The basic principle of single photon imaging using an IIT is as follows:
- A photon enters the IIT through the input window and strikes a photocathode, which is typically made of a material such as cesium or potassium.
- The photon causes the photocathode to emit electrons, which are then accelerated towards an MCP by an electric field.
- The electrons passing through the MCP cause a cascade of secondary electrons, resulting in a significant amplification of the electron signal.
- The amplified electron signal is then accelerated towards a phosphor screen, which emits visible light when struck by electrons.
- A sensitive camera, such as an EMCCD or sCMOS camera, is used to capture the light emitted by the phosphor screen and produce an image.
The Cricket™² contains an IIT, which is often used in single photon imaging applications to amplify the signal from individual photons and produce a measurable output signal. In single-photon imaging, the goal is to detect and image single photons, which can be very difficult due to the extremely low levels of light involved. IITs can help to overcome this challenge by providing a high gain amplification of the photon signal, making it possible to detect and image single photons.
Single-photon imaging and counting using a TPX3 chip
The Mantis3 combines the TPX3CAM with a Cricket™² thereby creating a single-photon-sensitive, state-of-the-art imaging system. The Mantis3 was specially developed for use in high-resolution imaging and spectroscopy applications and various quantum imaging applications, including single-photon detection, quantum key distribution, quantum entanglement, and quantum teleportation.
The Timepix3 chip used in the Mantis3 is a hybrid-pixel detector containing 256 x 256 pixels, a high time resolution of less than 1 nanosecond, and a high spatial resolution of 55 micrometers, which makes it ideal for quantum imaging applications. The Mantis3 also features a high-speed readout and can operate at high frame rates of up to 1,000 frames per second.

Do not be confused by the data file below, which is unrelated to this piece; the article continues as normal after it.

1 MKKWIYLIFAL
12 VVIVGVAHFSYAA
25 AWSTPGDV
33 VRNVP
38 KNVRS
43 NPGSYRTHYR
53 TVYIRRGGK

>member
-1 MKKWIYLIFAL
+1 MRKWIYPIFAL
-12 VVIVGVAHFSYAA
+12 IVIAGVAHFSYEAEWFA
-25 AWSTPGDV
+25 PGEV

One of the key features of the Mantis3 is its ability to perform simultaneous energy and time-resolved imaging. This is achieved through the use of a Time-over-Threshold (ToT) technique, which allows the camera to measure the energy of each detected particle or photon as well as its time of arrival. This enables the Mantis3 to produce high-resolution images and spectra of a wide range of samples, including biological tissues, materials, and subatomic particles.
The Mantis3 is also highly configurable, which makes it ideal for use in a wide range of imaging applications. It can be configured to detect particles or photons in different energy ranges, and it can also be programmed to detect specific patterns of particles or photons that are associated with certain phenomena.
Overall, the TPX3CAM is a powerful imaging system that is specifically designed for quantum applications. Its high time and spatial resolution, high-speed readout, real-time data analysis capabilities, and configurability make it an ideal tool for a wide range of quantum imaging applications.
Click the link to learn more about Photonis’s single-photon counting and imaging technology.
To request more information or a quotation for Photonis products, contact IL Photonics.